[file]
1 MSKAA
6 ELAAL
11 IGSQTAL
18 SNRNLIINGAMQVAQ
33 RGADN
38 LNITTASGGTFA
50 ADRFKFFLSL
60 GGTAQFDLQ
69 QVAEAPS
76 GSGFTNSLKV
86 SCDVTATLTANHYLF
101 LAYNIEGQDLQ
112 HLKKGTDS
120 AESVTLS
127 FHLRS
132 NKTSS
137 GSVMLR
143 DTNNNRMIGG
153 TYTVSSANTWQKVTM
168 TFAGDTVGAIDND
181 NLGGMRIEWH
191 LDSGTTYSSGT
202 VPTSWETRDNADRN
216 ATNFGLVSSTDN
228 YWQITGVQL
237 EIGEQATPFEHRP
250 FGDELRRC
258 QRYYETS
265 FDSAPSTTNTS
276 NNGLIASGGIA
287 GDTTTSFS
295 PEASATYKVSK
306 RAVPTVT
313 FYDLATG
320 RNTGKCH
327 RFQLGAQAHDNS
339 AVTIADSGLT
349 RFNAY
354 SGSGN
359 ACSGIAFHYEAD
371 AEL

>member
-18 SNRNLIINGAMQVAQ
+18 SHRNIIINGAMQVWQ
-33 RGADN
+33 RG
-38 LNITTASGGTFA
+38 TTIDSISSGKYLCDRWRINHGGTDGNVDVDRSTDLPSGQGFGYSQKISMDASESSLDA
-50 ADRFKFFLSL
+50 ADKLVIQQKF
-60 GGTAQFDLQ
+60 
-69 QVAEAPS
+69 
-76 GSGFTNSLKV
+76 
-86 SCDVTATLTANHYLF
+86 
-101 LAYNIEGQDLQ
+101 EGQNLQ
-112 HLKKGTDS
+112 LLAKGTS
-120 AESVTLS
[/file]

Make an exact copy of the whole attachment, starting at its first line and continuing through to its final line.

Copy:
1 MSKAA
6 ELAAL
11 IGSQTAL
18 SNRNLIINGAMQVAQ
33 RGADN
38 LNITTASGGTFA
50 ADRFKFFLSL
60 GGTAQFDLQ
69 QVAEAPS
76 GSGFTNSLKV
86 SCDVTATLTANHYLF
101 LAYNIEGQDLQ
112 HLKKGTDS
120 AESVTLS
127 FHLRS
132 NKTSS
137 GSVMLR
143 DTNNNRMIGG
153 TYTVSSANTWQKVTM
168 TFAGDTVGAIDND
181 NLGGMRIEWH
191 LDSGTTYSSGT
202 VPTSWETRDNADRN
216 ATNFGLVSSTDN
228 YWQITGVQL
237 EIGEQATPFEHRP
250 FGDELRRC
258 QRYYETS
265 FDSAPSTTNTS
276 NNGLIASGGIA
287 GDTTTSFS
295 PEASATYKVSK
306 RAVPTVT
313 FYDLATG
320 RNTGKCH
327 RFQLGAQAHDNS
339 AVTIADSGLT
349 RFNAY
354 SGSGN
359 ACSGIAFHYEAD
371 AEL

>member
-18 SNRNLIINGAMQVAQ
+18 SHRNIIINGAMQVWQ
-33 RGADN
+33 RG
-38 LNITTASGGTFA
+38 TTIDSISSGKYLCDRWRINHGGTDGNVDVDRSTDLPSGQGFGYSQKISMDASESSLDA
-50 ADRFKFFLSL
+50 ADKLVIQQKF
-60 GGTAQFDLQ
+60 
-69 QVAEAPS
+69 
-76 GSGFTNSLKV
+76 
-86 SCDVTATLTANHYLF
+86 
-101 LAYNIEGQDLQ
+101 EGQNLQ
-112 HLKKGTDS
+112 LLAKGTS
-120 AESVTLS